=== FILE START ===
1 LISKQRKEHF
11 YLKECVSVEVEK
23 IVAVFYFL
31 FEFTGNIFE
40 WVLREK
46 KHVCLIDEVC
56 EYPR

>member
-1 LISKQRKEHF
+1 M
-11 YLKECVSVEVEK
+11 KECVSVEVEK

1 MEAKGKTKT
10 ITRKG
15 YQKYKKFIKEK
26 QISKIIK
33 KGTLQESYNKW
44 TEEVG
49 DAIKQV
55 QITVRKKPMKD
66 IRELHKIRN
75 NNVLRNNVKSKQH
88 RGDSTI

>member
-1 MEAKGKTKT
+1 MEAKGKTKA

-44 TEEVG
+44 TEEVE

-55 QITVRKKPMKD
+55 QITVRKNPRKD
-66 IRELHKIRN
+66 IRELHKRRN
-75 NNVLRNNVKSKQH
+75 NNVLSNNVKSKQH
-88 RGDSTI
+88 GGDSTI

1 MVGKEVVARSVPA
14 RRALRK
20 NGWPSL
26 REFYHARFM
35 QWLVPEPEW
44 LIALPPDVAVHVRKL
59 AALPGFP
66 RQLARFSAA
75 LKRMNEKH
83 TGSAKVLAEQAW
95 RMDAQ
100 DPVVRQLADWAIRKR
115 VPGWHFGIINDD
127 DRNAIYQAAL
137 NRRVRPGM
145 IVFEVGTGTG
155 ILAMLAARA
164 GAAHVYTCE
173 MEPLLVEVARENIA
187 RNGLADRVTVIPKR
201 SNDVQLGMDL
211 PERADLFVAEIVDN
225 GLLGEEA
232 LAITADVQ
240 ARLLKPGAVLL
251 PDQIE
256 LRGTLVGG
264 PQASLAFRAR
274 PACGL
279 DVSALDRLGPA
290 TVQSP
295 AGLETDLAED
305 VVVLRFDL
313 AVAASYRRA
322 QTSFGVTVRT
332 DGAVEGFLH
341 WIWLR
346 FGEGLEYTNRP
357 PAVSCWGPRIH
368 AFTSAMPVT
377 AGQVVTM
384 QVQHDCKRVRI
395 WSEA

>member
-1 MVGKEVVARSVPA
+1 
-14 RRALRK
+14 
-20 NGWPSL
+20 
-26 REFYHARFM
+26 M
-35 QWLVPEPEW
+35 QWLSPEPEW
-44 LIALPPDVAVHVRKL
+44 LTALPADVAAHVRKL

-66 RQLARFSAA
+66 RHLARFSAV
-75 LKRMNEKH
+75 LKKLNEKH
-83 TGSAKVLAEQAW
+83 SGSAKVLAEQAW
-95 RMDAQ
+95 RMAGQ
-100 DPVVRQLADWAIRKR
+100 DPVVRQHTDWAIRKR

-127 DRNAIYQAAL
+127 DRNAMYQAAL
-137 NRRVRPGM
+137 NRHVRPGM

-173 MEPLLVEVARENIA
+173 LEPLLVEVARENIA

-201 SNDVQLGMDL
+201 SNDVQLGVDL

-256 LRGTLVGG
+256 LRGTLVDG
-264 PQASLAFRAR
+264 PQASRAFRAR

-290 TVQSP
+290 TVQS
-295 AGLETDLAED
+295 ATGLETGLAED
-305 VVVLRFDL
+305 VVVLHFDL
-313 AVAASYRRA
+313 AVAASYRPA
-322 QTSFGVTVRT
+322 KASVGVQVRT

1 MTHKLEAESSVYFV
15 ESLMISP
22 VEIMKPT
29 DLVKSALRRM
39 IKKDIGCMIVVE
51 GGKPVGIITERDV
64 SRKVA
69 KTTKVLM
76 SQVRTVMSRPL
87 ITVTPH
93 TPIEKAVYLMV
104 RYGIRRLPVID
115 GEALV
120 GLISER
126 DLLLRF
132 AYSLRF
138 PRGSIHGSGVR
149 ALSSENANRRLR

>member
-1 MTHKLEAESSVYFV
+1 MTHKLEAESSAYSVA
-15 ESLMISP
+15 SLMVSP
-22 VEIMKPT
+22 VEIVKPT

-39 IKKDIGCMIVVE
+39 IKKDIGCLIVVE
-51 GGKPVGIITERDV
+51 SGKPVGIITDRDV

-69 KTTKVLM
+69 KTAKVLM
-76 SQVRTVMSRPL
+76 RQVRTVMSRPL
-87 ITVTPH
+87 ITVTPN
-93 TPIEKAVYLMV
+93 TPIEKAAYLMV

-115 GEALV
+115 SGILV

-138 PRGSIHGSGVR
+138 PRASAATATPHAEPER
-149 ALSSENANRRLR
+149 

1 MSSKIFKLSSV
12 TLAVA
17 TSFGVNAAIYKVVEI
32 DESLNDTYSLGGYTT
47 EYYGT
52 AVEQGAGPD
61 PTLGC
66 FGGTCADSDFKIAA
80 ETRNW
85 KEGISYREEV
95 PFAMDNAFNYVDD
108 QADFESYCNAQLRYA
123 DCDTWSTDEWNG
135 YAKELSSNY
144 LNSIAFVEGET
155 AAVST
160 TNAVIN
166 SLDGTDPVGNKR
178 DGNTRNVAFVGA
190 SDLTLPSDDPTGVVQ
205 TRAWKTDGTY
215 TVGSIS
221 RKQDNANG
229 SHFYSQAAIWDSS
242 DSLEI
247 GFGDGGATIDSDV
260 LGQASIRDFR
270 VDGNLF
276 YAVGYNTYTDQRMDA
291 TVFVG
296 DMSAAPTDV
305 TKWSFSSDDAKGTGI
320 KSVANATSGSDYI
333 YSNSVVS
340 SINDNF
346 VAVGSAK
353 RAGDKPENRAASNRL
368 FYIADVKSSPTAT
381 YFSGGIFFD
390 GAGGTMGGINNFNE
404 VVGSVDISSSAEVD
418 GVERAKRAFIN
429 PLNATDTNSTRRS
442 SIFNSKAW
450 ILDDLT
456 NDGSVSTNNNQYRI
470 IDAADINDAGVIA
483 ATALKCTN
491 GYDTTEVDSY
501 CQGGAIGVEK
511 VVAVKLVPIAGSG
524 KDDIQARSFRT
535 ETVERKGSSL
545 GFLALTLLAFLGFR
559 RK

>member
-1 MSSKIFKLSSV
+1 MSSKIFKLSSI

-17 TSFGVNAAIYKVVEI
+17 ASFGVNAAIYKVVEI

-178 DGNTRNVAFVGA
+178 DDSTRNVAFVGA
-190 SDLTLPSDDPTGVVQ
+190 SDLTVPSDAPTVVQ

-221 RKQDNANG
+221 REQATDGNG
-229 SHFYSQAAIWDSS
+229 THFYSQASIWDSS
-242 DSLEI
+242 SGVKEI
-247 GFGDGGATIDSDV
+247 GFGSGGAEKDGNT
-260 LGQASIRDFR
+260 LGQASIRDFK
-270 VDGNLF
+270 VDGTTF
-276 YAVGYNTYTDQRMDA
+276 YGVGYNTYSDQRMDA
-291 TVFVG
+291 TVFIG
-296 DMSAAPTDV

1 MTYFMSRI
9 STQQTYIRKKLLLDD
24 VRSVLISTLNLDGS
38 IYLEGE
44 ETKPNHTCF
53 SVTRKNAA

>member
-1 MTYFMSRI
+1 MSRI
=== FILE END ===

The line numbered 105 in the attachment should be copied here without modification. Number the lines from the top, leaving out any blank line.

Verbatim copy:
-137 NRRVRPGM